It perhaps will come as a surprise to serious rosarians that the Hybrid Musk rose 'Ballerina' grows and flowers well here in the Flint Hills. Or to a really serious rosarian, perhaps it is not a surprise.  It is rated as a Zone 6 rose in many sources, so trying it out in my garden was one of those occasional (okay, frequent then) stretches that many gardeners seem to take in a fit of zone-envy.  The upshot of this experiment is that I've got several own-root specimens of 'Ballerina' growing in my garden and in all respects, 'Ballerina' is a trouble-free, hardy rose here in the Zone 5B Plains region.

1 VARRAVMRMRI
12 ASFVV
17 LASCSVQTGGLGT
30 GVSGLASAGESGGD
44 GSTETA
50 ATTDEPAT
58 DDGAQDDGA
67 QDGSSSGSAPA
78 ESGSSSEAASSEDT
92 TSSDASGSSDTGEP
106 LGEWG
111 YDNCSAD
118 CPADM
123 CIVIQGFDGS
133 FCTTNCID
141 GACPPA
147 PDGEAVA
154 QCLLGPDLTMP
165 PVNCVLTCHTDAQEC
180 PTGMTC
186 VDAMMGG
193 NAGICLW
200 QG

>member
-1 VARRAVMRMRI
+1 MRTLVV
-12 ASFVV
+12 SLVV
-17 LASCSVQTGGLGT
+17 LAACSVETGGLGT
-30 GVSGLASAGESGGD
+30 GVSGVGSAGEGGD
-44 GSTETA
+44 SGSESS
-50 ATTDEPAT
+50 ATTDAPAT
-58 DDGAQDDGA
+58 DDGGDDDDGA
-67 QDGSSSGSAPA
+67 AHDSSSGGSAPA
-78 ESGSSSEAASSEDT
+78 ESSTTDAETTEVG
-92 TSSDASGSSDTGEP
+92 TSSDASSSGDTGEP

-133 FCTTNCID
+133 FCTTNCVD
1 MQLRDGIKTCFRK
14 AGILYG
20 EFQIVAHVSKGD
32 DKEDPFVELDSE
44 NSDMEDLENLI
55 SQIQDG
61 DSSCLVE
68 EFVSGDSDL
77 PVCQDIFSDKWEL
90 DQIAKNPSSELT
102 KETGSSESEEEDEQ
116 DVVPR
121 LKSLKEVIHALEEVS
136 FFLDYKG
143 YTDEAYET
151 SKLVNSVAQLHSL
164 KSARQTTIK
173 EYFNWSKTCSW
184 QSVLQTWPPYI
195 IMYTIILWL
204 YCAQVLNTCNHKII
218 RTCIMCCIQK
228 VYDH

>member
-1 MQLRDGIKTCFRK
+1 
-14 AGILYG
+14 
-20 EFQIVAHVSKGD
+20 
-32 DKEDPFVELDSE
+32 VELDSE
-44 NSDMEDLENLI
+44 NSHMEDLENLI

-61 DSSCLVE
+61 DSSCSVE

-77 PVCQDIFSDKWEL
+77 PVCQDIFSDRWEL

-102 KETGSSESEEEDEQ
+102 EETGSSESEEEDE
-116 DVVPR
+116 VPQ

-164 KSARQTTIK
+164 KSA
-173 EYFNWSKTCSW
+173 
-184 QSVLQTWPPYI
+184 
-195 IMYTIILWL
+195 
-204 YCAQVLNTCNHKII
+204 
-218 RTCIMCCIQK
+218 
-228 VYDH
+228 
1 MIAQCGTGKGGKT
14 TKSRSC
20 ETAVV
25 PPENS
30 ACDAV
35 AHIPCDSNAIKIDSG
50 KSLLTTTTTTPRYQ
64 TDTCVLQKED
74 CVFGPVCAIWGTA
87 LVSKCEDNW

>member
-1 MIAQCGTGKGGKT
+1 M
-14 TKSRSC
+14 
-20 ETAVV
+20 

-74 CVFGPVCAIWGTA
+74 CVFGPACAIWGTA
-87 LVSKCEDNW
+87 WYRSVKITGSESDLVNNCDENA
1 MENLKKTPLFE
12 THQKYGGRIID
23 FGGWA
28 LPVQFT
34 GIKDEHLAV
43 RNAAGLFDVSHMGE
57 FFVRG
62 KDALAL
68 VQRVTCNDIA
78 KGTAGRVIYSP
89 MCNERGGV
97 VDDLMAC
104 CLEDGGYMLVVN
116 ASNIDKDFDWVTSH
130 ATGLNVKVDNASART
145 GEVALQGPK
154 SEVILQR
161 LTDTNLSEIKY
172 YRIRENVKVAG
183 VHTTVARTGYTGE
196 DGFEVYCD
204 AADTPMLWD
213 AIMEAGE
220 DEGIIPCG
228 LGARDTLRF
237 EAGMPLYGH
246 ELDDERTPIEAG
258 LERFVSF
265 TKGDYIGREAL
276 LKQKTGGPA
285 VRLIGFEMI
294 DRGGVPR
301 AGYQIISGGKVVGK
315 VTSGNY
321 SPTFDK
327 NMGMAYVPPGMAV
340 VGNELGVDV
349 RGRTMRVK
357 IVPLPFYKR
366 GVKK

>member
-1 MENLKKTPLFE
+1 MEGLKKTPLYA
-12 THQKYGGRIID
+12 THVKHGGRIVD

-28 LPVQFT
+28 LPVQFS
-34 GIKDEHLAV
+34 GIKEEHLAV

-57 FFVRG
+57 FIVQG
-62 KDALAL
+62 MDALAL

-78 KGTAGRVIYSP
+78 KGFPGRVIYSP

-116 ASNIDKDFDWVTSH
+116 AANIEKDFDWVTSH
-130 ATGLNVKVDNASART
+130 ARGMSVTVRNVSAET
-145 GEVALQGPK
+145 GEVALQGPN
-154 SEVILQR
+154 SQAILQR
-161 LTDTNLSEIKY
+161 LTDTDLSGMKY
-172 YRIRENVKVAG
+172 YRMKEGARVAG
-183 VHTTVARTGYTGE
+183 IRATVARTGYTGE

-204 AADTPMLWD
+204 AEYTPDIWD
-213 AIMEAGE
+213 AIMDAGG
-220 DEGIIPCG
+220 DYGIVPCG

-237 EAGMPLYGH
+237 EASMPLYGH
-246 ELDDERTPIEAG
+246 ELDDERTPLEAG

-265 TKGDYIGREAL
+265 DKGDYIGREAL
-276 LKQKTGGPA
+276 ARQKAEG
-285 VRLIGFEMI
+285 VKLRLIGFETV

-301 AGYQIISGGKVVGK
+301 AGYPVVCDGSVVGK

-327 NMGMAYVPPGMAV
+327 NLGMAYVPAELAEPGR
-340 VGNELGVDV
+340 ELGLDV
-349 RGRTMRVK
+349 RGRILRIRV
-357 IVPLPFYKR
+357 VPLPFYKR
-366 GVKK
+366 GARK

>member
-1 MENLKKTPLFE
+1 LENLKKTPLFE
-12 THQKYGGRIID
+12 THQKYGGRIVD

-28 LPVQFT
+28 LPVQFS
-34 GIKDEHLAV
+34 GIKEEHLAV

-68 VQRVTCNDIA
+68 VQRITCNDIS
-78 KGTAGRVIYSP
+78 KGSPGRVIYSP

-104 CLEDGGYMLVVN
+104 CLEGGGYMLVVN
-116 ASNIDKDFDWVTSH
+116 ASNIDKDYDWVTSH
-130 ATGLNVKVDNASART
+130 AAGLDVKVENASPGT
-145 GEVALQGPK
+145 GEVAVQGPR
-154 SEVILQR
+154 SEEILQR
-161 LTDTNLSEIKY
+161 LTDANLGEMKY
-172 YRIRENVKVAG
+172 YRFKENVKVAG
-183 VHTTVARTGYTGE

'Ballerina', released in 1937, is a cloud of pink flower trusses during the main rose season, and it reblooms sporadically over the summer and fall.  Blossoms are single with bright yellow stamens and the blush pink tones often fade quickly as the hot sun burns the petals in the Kansas sun.  It is a fragrant rose, as advertised, but I find the fragrance fades with the pink color here in the wilting Kansas heat. I leave the blooms alone without deadheading because I enjoy the small orange hips that form a spectacular display as Autumn and Winter come along.  As an own-root rose, 'Ballerina' stays about 4 foot tall wherever it grows in my garden and I have not detected any winter dieback in the past decade.  I've seen a wondrous five foot specimen in the Denver Botanical Garden as well, so I know it will take the winter in other Zone 5 areas as well.  I never spray the rose and it does not become denuded by blackspot in the worst of summers.  It also tolerates shade exceptionally well for a rose, blooming profusely in my back landscape bed close to the house and overshadowed by a  7 foot tall NannyberryViburnum  (Viburnum lentago).  'Ballerina' makes an excellent hedge and its thick foliage can be pruned to shape or the thin canes allowed to spill over a wall or other structure.